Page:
Russell Phillips

Russell S. Phillips, MD, is Director of the Center for Primary Care and the William Applebaum Professor of Medicine and Professor of Global Health and Social Medicine at Harvard Medical School. He is a devoted primary care general internist at Beth Israel Deaconess Medical Center(BIDMC) where he cares for more than 250 patients, many of whom he has known for more than 20 years. Within the Center, he leads programs that are transforming education and care systems, developing entirely new approaches to improving primary care and health, and performing research on high performing health systems and practices, and the impact of changes in payment and primary care practice structure on the finances of primary care practices.

In his prior work at BIDMC, which included serving as Chief of the Division of General Medicine and Primary Care for a decade, he led a task force to improve transitions in care, a working group to develop new sustainable practice models for primary care, and a task force to develop strategies for care management for high-risk patients. At the state level, he served on the Massachusetts Coordinating Council on the PCMH. He has championed palliative care services in primary care, wellness programs and innovations to improve quality of life for patients with chronic illness.

A graduate of Massachusetts Institute of Technology and Stanford University School of Medicine, he has held leadership roles in the Society of General Internal Medicine, serving as Chairperson of the Research Committee in the past, and is past president of the Association of Chiefs and Leaders in General Internal Medicine. Currently, he is co-chairing an effort among the primary care societies to bring together the primary care disciplines to consider ways to address burnout in primary care and to join forces in advocacy for primary care.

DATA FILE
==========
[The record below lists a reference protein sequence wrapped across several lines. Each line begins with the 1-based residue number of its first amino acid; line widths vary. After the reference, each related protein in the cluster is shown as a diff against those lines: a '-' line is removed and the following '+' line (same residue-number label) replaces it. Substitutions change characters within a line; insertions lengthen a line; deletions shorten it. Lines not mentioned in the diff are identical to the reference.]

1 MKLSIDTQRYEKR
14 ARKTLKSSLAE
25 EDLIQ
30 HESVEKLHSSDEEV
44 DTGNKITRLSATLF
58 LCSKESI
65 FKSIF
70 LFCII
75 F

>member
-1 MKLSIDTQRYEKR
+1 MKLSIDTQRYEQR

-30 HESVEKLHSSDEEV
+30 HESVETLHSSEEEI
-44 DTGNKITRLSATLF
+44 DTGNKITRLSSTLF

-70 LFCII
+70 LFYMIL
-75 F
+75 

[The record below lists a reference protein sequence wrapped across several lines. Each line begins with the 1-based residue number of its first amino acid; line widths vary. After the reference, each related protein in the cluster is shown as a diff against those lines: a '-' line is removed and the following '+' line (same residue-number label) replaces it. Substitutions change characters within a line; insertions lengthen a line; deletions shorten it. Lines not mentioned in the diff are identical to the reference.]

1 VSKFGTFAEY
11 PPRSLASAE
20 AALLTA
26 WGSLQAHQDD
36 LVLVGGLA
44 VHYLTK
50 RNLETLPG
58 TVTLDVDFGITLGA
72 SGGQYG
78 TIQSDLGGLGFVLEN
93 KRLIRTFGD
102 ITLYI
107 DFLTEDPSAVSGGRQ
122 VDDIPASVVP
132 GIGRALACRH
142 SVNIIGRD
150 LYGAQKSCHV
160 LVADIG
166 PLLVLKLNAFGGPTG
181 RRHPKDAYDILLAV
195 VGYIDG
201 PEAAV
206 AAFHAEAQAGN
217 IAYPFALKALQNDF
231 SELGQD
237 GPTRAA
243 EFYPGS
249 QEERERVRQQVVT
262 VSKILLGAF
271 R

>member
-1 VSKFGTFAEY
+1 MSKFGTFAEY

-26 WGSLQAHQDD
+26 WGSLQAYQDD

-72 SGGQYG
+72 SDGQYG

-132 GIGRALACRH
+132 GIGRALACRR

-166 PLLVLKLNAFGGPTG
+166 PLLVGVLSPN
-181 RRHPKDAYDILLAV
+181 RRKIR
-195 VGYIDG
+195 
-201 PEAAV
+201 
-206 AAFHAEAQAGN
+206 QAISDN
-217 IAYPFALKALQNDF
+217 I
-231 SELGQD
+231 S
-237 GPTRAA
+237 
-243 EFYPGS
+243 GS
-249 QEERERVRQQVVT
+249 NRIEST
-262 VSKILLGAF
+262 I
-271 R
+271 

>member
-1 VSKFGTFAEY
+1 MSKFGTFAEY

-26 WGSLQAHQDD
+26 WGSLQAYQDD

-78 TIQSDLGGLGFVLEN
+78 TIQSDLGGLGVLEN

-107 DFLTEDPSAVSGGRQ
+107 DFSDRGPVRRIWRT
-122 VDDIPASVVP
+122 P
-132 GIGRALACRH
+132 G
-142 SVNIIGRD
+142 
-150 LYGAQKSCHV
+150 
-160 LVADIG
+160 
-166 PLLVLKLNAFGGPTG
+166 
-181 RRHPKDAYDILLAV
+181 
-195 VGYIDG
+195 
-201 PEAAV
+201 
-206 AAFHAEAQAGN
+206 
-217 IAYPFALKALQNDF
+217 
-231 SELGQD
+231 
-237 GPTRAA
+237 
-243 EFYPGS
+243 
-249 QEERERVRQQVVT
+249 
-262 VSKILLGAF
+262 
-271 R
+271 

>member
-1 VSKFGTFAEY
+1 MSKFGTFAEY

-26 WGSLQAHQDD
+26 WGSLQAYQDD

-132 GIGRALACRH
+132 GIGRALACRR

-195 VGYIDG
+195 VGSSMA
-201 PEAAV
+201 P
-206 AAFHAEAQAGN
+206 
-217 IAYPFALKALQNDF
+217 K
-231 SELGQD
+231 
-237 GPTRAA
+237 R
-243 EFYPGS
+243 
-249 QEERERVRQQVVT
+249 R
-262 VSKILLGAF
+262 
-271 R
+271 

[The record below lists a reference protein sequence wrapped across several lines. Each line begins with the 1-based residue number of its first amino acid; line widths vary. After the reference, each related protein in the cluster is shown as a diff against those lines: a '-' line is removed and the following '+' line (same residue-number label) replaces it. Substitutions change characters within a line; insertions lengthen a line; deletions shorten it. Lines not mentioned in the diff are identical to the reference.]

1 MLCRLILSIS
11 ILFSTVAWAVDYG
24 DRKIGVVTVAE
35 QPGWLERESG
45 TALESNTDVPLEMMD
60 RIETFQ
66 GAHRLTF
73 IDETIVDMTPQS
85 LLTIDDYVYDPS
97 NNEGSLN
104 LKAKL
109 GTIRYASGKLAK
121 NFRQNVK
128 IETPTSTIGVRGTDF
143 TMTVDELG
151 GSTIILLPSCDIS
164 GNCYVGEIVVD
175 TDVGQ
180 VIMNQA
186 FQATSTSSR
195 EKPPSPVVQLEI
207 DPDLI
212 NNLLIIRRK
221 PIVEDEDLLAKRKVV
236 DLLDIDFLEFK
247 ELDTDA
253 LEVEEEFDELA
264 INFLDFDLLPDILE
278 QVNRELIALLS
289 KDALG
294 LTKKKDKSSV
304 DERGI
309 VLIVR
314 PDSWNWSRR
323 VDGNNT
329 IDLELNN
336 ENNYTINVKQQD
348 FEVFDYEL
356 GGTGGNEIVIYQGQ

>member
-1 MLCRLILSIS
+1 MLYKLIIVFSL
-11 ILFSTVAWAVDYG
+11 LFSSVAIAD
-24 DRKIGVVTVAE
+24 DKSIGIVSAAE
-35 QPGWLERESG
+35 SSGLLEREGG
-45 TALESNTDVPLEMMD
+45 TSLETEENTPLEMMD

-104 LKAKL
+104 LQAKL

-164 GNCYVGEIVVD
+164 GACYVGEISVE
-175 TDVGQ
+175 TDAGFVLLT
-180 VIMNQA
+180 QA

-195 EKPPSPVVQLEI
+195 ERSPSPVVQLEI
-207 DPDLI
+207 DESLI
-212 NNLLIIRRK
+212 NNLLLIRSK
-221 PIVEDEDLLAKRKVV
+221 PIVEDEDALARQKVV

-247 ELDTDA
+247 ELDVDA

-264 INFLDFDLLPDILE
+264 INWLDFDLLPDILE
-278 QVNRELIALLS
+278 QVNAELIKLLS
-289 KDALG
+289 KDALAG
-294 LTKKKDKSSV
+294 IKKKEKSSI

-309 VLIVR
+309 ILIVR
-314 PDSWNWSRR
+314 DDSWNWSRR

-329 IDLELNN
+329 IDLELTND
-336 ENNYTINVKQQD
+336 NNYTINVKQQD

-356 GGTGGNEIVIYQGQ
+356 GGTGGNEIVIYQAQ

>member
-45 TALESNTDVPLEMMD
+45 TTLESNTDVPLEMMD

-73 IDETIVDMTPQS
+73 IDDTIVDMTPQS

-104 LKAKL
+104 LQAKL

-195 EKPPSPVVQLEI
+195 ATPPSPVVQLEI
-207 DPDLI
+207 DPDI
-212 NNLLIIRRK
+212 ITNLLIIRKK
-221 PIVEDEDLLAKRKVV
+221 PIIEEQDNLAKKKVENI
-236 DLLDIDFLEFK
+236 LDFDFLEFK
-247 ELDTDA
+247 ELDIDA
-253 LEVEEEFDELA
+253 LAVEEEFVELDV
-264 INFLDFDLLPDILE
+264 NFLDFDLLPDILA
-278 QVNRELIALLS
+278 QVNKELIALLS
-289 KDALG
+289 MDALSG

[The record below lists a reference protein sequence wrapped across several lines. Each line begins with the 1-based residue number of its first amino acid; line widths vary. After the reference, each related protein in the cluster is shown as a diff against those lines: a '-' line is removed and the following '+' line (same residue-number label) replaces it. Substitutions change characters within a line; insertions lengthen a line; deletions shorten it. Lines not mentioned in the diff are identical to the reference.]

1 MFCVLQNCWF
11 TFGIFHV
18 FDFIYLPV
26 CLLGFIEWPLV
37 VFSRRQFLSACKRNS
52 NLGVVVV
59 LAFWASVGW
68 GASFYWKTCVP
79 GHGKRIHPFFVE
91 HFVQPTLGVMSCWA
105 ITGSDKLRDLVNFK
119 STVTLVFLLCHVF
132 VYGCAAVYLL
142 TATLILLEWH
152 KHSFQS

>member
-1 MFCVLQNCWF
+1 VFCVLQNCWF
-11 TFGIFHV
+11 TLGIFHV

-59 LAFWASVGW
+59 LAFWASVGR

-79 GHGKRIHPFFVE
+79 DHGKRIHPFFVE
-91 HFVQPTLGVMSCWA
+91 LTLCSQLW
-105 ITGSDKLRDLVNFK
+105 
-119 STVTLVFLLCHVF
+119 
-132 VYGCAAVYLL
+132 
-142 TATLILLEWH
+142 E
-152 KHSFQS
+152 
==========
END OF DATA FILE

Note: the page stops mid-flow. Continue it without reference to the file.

With more than 240 publications, his research has spanned disparities in care, screening for infection in office practice, patient safety, end of life care, and interventions to improve care for patients with chronic disease. He has been recognized for his excellence in mentorship by the HMS Barger Award. He led the Harvard General Medicine Fellowship Program for nearly 15 years, and the Harvard Research Fellowship Program in Integrative Medical Therapies for 12 years. He held a Mid-Career Mentorship Award (K24) from the NIH to support his mentoring activities. He has mentored more than 50 trainees, most of whom have gone on to successful careers as investigators and leaders in general medicine.

In his role as Center Director, he has authored 15 papers, reviews, and book chapters with a focus on the use of learning collaboratives to transform primary care, the impact of community health workers on resource use, and the impact of changes in primary care practice and payment on the finances of primary care practice.

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